There's definitely a marketing element to the "where did we go wrong" - - John Carter? Who? Release a show named Sherlock and we get it, but John Carter doesn't have the same cultural resonance that it had 60 years ago, and Disney, you should have known that. I know that non-horror science fiction movies are generally about as successful as The Host, but at least John Carter of Mars TELLS us something. Hell, you couldn't go with A Confederate on Mars? Something, anything!

But I think the real problem is that A Princess of Mars (the book this movie was adapted from) simply was never a very compelling story to begin with. It got popular because it was in the right place at the right time. It was one of the first planetary romances (that term, uh, doesn't mean exactly what it sounds like) and had the proper "swashbuckling":"cool space shit" ratio to keep audiences happy. It didn't get famous for being good, it got famous for being first-ish. So as a movie, well, it's another "white guy stumbles into a war and wins it for the natives" story. And, uh, we have a lot of those.

And then there's movies that fail completely to have any understanding at all of their source material. Let's look at Angus, Thongs, and Perfect Snogging, an adaptation of a YA novel. Here's a quote from the source material:
“Looking out of the window at the infinite sky, I prayed out, 'Dear Baby Jesus, I am sorry for my sin, even though I do not know what they are, which seems a bit unfair if it is going to be held against me. But that is your way. And I am not questioning your wisdomosity. In future, however, would it be possible for my life to be not so entirely crap? Thank you.” 
Now here's a scene from the movie:

Oh. Oh, wow. Oh... ow, actually. That was physically painful.

The book barely has a plot; it's the diary entries of a boy-crazy and completely self-centered teen girl. It follows her for a year... and that's pretty much it. The book's strength is in its absolutely hysterical prose. The main character's observations on life are hilarious and memorable.

The main characters do fairly closely
resemble their literary counterparts.
That's about the highest praise
I'm able to give this movie.
The movie is... I don't even know what this is. It's like a Disney made-for-TV movie where even Disney said, "We have too much shame to air this." The movie is true to the plot of the book (such as it is), but instead of expanding on or even using the hilarious source material, attempts to amuse us through humiliation. The girls in the books embarrass themselves occasionally, yes, but the humor comes from what they learn (or choose not to learn) from their experiences.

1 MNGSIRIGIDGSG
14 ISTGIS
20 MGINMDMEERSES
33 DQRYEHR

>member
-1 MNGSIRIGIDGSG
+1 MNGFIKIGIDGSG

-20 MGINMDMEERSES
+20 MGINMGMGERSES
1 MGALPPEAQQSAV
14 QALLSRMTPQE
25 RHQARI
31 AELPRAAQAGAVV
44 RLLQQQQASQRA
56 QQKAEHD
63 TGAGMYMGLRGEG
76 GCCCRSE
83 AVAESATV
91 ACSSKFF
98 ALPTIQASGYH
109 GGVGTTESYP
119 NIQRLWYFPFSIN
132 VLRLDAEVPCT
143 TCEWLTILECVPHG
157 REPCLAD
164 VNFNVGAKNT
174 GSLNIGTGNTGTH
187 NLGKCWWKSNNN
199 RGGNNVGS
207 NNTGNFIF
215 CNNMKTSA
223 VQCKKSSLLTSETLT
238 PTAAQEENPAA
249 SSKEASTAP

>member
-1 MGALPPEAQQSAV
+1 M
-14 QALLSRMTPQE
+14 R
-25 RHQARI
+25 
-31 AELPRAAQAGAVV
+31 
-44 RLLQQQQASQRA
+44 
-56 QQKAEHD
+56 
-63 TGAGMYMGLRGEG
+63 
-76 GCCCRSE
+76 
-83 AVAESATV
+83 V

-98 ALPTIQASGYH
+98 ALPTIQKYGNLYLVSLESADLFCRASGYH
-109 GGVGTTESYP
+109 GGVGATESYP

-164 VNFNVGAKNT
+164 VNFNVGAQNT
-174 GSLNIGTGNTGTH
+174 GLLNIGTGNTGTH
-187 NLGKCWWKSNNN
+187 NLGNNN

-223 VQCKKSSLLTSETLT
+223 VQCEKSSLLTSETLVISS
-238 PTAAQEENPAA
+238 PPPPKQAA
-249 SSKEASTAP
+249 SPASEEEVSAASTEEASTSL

Love can't always win the day, and it certainly doesn't always make a good movie. (Try again, Tim Burton, there's always Alice in Wonder... oh.) Complete disinterest towards your source material probably won't, either. The thing is, it's always easier to fail than it is to succeed.

I think the key may be in understanding what makes the source material work. We love endless incarnations of Sherlock Holmes because that relationship between a cold, brilliant man and his loyal companion is so very compelling. You can interpret this any number of ways and we'll be interested. Sherlock Holmes is a fairly easy hook to get right, and so you see a lot of at least decent interpretations of it. But then there's movies like The League Of Extraordinary Gentlemen that overload on empty plot and CGI rather than delving into our characters, which were the whole hook to begin with!

Adaptations are like any art: you have to understand the rules in order to break them. Understand how a story works, and you'll be able to rearrange it into something captivating. Fail to understand that, and you get...

Awwwwwwww HELL no.


  1. That Angus clip is hilarious. Lol!

    I completely agree about Willy Wonka. I hate that they made him so silly and weird, it ruined the movie for me. It's only worth watching for that scene at the end when we get to see Veruca and her father covered in trash. ^_^

    John Carter? Completely forgot about this until you mentioned it. Didn't know there were "things" in the movie. Guess I wasn't paying attention. Lol!

    Aww...Poor ugly Grinch forced into that tacky thing they called a movie.

    Oh, I just got the title. Lol!

    1. Thanks for pointing that out about the title, lol, completely forgot to put the word "artistic" in there. D'oh!

      And I think "that thing they called a movie" pretty much sums up that incarnation of the Grinch perfectly, lol.